Saturday, December 15, 2012

This Week in Texas Methodist History   December 16

Kenney Party Arrives at Washington on the Brazos  December 18, 1833

One of the pioneer preachers in early Texas Methodism was John Wesley Kenney (1799-1865).  Kenney was the main organizer of the 1834 and 1835 Caney Creek camp meetings that resulted in the organization of the first quarterly conference in “western Texas” and the appeal for missionaries from the United States.  Although he served under appointment for only one year in the Texas Conference, he preached many times as a local pastor and at camp meetings. Circuit riders and missionaries often stayed at his home, and in his secular profession of surveyor, he laid out the Methodist town of Rutersville in Fayette County

John Wesley Kenney was born in southwestern Pennsylvania in 1799 to Irish immigrants who operated a tavern on the main road to the West.  His mother had been converted by John Wesley on one of his numerous trips to Ireland, hence his name.  After the removal of Native Americans from much of the Ohio Valley in the War of 1812 made settlement safer for European-Americans, the Kenney family migrated down the Ohio.  As a young man Kenney came to know Martin Ruter who was in charge of the Methodist Book Depository in Cincinnati.  That relationship led to Kenney’s joining the Ohio Conference of the MEC, and when the General Conference of 1820 broke Kentucky off from Ohio to created the Kentucky Annual Conference, Kenney became a charter member of that conference.

He married Maria McHenry, daughter of pioneer preacher Barnabas McHenry who had been one of the first Methodists appointed west of the Appalachians.  Maria’s mother was Sarah Hardin, daughter of Colonel John Hardin, General George Washington’s aide-de-camp and soldier in the Northwest Territories

Kenney served several appointments in Kentucky, then located and moved to Rock Island, Il.   He continued to preacher, but also tried his hand at selling firewood to the steamboats on the Mississippi RiverRock Island had previously been a Native American settlement.  Their lands were taken from them and they were forced further west.  When they tried to come back to their old homes on the Mississippi to raise corn, the Illinois Militia of which John Wesley Kenney was an officer, did not recognize their peaceful intentions and the Black Hawk War resulted. 

Kenney sent his family back to the McHenry household in Kentucky to escape hostilities.  During that time the Kenney house at Rock Island was destroyed.  The war did not go well for the Illinois Militia so federal forces were summoned.   The troop movements facilitated the transmission of cholera throughout the Ohio Valley, including the home county of the McHenry family.  On one terrible weekend (June 15-17, 1833), Barnabas and Sarah Hardin McHenry and their daughters, Sarah and Emily, and one of John Wesley and Maria Kenney’s daughters, Sarah Kenney, all died of cholera.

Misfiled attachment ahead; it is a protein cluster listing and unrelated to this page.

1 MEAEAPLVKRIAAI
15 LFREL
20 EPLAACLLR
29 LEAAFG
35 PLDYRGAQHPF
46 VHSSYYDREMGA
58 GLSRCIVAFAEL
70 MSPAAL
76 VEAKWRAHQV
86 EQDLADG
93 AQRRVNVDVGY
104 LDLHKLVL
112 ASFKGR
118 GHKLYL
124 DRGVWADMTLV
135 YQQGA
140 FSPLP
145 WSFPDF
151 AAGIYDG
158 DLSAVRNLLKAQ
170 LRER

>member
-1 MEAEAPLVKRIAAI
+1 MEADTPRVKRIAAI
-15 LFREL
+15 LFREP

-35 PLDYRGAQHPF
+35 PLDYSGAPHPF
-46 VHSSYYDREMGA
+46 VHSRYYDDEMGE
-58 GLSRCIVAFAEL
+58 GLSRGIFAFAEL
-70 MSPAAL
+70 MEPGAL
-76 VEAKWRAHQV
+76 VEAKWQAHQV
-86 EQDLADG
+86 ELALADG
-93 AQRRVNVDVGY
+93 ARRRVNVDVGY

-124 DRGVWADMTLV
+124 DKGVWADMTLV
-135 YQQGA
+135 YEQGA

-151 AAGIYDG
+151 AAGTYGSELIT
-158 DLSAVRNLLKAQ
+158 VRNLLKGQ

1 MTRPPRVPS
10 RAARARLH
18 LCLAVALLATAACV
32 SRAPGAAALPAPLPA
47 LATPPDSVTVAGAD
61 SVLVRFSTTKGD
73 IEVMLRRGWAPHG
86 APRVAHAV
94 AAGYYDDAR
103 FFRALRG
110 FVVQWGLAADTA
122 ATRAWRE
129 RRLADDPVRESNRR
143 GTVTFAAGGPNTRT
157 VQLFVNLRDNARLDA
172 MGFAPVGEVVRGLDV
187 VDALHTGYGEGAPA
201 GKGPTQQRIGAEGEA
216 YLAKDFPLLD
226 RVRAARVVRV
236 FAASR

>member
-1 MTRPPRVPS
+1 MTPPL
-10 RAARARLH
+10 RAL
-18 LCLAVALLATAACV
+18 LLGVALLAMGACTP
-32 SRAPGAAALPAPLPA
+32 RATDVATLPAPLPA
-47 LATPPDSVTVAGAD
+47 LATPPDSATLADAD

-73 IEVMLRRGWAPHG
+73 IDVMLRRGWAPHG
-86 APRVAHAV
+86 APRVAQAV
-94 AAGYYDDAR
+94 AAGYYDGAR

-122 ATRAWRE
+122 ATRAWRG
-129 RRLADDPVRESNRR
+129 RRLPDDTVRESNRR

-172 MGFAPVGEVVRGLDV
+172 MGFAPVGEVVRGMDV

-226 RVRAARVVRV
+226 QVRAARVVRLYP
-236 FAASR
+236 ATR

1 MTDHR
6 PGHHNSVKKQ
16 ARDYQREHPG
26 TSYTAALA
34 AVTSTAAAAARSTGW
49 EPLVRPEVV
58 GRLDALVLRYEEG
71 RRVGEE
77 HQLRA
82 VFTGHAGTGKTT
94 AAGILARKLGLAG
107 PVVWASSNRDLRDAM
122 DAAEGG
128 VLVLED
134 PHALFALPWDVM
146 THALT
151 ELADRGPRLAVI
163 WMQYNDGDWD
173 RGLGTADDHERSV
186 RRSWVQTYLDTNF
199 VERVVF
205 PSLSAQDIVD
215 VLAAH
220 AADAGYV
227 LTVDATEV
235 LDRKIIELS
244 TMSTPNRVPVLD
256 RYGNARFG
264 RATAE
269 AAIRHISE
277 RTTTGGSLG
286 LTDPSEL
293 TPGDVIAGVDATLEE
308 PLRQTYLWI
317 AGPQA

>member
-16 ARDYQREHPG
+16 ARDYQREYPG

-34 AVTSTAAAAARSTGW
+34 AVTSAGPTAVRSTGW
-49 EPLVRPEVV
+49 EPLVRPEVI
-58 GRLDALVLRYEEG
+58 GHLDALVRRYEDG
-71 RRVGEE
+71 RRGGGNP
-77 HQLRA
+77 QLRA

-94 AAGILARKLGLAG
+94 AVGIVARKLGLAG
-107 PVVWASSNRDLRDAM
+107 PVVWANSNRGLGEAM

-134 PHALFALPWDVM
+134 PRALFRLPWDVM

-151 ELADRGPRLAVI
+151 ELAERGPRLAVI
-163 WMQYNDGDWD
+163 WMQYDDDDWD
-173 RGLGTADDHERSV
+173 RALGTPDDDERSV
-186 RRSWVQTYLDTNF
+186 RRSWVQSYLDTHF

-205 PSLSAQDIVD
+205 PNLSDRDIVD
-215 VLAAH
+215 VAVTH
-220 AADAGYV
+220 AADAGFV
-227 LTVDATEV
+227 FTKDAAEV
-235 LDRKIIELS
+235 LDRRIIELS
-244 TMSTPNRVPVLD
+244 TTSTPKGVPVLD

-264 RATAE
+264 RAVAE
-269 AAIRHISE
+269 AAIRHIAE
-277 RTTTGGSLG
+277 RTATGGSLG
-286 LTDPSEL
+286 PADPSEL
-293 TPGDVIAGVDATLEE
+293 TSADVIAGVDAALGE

Maria Kenney thus lost both parents, two sisters, and a five-year-old daughter in one weekend.  They decided to emigrate.  Their homestead in Rock Island, Illinois, had been destroyed.  They decided to come to Texas

The survivors camped out until October, waiting for cooler weather and less danger from fever, and then started out for Texas with a fairly large travelling party. John Wesley and Maria had three surviving children, Ann, James Harvey, and Martin McHenry.  Maria’s sister Lydia came.  John Wesley’s brother Thomas and his family also decided to come to Texas.  At least one other family and at least two enslaved women made up the travelling party. 

Although river transport along the Ohio and Mississippi was well established by 1833, the Kenney’s travelled by wagon, crossing the Ohio at Shawneetown, the Mississippi at Cape Girardeau, and the Arkansas at Little Rock.  The party proceeded to Nacogdoches and then to Washington where Kenney erected the first house at the new ferry crossing. 

John Wesley Kenney, ever a restless soul, hollowed out a cottonwood tree into a dugout and went down the Brazos and spent much of the winter boiling seawater for salt.  When spring came, the family moved about 25 miles south of Washington to a tributary of Caney Creek (the present boundary between Austin and Washington Counties).  It was there that in September 1834 that Kenney organized the famous camp meeting along with Henry Stephenson.  One year later, also on Caney Creek, came the famous appeal for missionaries.  The head of that missionary team was Martin Ruter who had helped Kenney years before in Cincinnati.  


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